Perceived Preparedness of Dental Academic Institutions to Cope with the COVID-19 Pandemic: A Multi-Country Survey
Dental academic institutions are affected by COVID-19. We assessed the perceived COVID- 19 preparedness of these institutions and the characteristics of institutions with greater perceived preparedness. An international cross-sectional survey of dental academics was conducted from March to August 2020 to assess academics’ and institutional attributes, perceived preparedness, and availability of infection prevention and control (IPC) equipment. Principal component analysis (PCA) identified perceived preparedness components. Multilevel linear regression analysis assessed the association between perceived preparedness and fixed effect factors (academics’ and institutions’ attributes) with countries as random effect variable. Of the 1820 dental academics from 28 countries, 78.4% worked in public institutions and 75.2% reported temporary closure. PCA showed five components: clinic apparel, measures before and after patient care, institutional policies, and availability of IPC equipment. Significantly less perceived preparedness was reported in lower-middle income (LMICs) (B = 1.31, p = 0.006) and upper-middle income (UMICs) (B = 0.98, p = 0.02) countries than in high-income countries (HICs), in teaching only (B = 0.55, p < 0.0001) and in research only (B = 1.22, p = 0.003) than teaching and research institutions and in institutions receiving 100 patients daily than those receiving >100 patients (B = 0.38, p < 0.0001). More perceived preparedness was reported by academics with administrative roles (B = 0.59, p < 0.0001). Academics from low-income countries (LICs) and LMICs reported less availability of clinic apparel, IPC equipment, measures before patient care, and institutional policies but more measures during patient care. There was greater perceived preparedness in HICs and institutions with greater involvement in teaching, research, and patient care.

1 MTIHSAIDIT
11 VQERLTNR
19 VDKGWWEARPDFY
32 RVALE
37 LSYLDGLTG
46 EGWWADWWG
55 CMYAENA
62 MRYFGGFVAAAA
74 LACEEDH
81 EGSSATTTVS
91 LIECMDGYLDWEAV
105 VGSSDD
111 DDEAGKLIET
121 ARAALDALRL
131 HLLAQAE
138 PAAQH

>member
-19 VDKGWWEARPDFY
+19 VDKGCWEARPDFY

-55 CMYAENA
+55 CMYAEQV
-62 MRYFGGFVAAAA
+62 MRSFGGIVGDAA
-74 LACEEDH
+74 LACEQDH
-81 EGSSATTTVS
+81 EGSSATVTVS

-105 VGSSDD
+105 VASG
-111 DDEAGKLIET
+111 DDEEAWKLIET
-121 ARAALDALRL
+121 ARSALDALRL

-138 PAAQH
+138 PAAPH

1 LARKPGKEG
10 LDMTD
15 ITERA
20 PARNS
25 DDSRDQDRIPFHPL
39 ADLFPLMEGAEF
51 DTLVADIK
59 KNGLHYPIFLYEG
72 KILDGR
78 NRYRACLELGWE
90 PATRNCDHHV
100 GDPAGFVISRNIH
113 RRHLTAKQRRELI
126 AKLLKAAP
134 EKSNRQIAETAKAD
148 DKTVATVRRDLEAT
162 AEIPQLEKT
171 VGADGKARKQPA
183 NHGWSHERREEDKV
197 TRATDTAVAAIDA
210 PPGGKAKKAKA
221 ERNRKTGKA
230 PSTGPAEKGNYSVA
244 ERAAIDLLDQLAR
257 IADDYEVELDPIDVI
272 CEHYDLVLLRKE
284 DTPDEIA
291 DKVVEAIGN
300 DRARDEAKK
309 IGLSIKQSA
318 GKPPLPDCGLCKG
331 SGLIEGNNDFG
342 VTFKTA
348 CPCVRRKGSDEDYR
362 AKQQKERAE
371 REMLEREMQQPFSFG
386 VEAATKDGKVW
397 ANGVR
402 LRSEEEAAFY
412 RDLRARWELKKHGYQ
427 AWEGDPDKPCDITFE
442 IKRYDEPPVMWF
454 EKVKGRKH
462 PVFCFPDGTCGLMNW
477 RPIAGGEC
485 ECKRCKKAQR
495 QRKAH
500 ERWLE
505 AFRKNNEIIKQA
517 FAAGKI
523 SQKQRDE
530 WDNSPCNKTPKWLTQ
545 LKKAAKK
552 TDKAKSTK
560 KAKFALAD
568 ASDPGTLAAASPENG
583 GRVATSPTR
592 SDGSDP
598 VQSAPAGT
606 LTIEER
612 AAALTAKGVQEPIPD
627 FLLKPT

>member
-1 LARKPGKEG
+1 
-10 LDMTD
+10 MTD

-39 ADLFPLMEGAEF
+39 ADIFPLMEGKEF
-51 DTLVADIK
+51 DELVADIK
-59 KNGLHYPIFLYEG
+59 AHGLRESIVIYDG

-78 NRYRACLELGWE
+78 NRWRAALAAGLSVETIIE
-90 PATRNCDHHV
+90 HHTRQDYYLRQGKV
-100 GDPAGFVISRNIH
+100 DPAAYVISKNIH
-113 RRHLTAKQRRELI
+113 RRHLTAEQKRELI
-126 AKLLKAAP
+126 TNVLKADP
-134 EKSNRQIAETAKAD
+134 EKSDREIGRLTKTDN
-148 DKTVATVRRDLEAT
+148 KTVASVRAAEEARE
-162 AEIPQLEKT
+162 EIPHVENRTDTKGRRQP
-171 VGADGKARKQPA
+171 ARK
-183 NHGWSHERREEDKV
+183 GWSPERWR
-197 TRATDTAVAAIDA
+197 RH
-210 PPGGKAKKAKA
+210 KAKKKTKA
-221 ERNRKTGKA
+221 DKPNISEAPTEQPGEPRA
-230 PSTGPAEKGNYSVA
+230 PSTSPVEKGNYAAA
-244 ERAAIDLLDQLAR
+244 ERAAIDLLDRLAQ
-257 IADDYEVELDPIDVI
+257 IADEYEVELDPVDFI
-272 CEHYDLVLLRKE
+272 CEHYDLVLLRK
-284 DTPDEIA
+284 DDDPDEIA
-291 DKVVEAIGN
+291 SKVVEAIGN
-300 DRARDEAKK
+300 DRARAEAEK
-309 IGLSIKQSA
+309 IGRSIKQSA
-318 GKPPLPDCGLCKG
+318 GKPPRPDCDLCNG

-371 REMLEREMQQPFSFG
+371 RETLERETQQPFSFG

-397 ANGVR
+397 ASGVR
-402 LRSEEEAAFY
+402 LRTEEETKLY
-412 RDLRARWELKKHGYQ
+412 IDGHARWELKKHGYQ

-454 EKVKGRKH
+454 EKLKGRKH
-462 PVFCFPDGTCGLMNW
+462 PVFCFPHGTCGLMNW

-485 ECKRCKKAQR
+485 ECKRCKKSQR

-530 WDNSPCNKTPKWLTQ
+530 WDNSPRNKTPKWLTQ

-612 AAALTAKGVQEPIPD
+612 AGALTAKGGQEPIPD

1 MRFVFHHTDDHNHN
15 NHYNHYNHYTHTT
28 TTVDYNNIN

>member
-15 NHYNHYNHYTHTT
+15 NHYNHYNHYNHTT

COVID-19; academics; dental; surveys and questionnaires; pandemic; multilevel analysis; institution; preparedness